Geoffrey Miller

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Geoffrey Miller

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Geoffrey F. Miller, Associate Professor of Psychology at the University of New Mexico, is an American evolutionary psychologist in the tradition of Richard Dawkins, Daniel Dennett and Steven Pinker.

Miller is a 1987 graduate of Columbia University, where he earned a BA in biology and psychology. He received his PhD in cognitive psychology from Stanford University in 1993 under the guidance of Roger N. Shepard. He was a postdoctoral researcher in the evolutionary and adaptive systems group in the School of Cognitive and Computing Sciences at the University of Sussex, UK (1992–94); Research Scientist at the Center for Adaptive Behavior and Cognition, Max Planck Institute for Psycholog
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Average rating: 4.04 · 2,672 ratings · 203 reviews · 9 distinct works · Similar authors
The Mating Mind: How Sexual...

4.10 avg rating — 1,616 ratings — published 2000 — 14 editions
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Spent: Sex, Evolution, and ...

3.81 avg rating — 705 ratings — published 2009 — 13 editions
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Mating Intelligence: Sex, R...

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3.70 avg rating — 10 ratings — published 2007 — 10 editions
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Mate: Become the Man Women ...

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Extreme Prematurity: Practi...

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Intertextual Explorations i...

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River of Gods
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Bioinformatics an...
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Deng Xiaoping and the Transformation of China by Ezra F. Vogel
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Risk Intelligence by Dylan Evans
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Emotion by Dylan Evans
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The Nurture Assumption by Judith Rich Harris
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The Road to Serfdom by Friedrich Hayek
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The Black Swan by Nassim Nicholas Taleb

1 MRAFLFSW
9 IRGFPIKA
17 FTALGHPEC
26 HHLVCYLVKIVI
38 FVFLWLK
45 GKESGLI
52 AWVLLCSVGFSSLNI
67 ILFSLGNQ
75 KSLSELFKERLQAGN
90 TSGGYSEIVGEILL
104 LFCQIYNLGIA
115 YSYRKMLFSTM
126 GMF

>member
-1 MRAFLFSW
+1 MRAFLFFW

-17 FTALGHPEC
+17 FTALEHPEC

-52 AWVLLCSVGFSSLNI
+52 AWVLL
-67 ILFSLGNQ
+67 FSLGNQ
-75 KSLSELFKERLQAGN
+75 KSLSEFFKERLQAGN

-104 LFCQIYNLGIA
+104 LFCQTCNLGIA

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The Demon-Haunted World by Carl Sagan
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The 4-Hour Body by Timothy Ferriss
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More of Geoffrey's books…
“Men write more books. Men give more lectures. Men ask more questions after lectures. Men post more e-mail to Internet discussion groups. To say this is due to patriarchy is to beg the question of the behavior's origin. If men control society, why don't they just shut up and enjoy their supposed prerogatives? The answer is obvious when you consider sexual competition: men can't be quiet because that would give other men a chance to show off verbally. Men often bully women into silence, but this is usually to make room for their own verbal display. If men were dominating public language just to maintain patriarchy, that would qualify as a puzzling example of evolutionary altruism—a costly, risky individual act that helps all of one's sexual competitors (other males) as much as oneself. The ocean of male language that confronts modern women in bookstores, television, newspapers, classrooms, parliaments, and businesses does not necessarily come from a male conspiracy to deny women their voice. It may come from an evolutionary history of sexual selection in which the male motivation to talk was vital to their reproduction.”
Geoffrey Miller, The Mating Mind: How Sexual Choice Shaped the Evolution of Human Nature

“Existing political philosophies all developed before evolutionary game theory, so they do not take equilibrium selection into account. Socialism pretends that individuals are not selfish sexual competitors, so it ignores equilibria altogether. Conservatism pretends that there is only one possible equilibrium—a nostalgic version of the status quo—that society could play. Libertarianism ignores the possibility of equilibrium selection at the level of rational social discourse, and assumes that decentralized market dynamics will magically lead to equilibria that yield the highest aggregate social benefits. Far from being a scientific front for a particular set of political views, modern evolutionary psychology makes most standard views look simplistic and unimaginitive.”
Geoffrey Miller, The Mating Mind: How Sexual Choice Shaped the Evolution of Human Nature

“Scientific theories never dictate human values, but they can often cast new light on ethical issues. From a sexual selection viewpoint, moral philosophy and political theory have mostly been attempts to shift male human sexual competitiveness from physical violence to the peaceful accumulation of wealth and status. The rights to life, liberty, and property are cultural inventions that function, in part, to keep males from killing and stealing from one another while they compete to attract sexual partners.”
Geoffrey Miller, The Mating Mind: How Sexual Choice Shaped the Evolution of Human Nature

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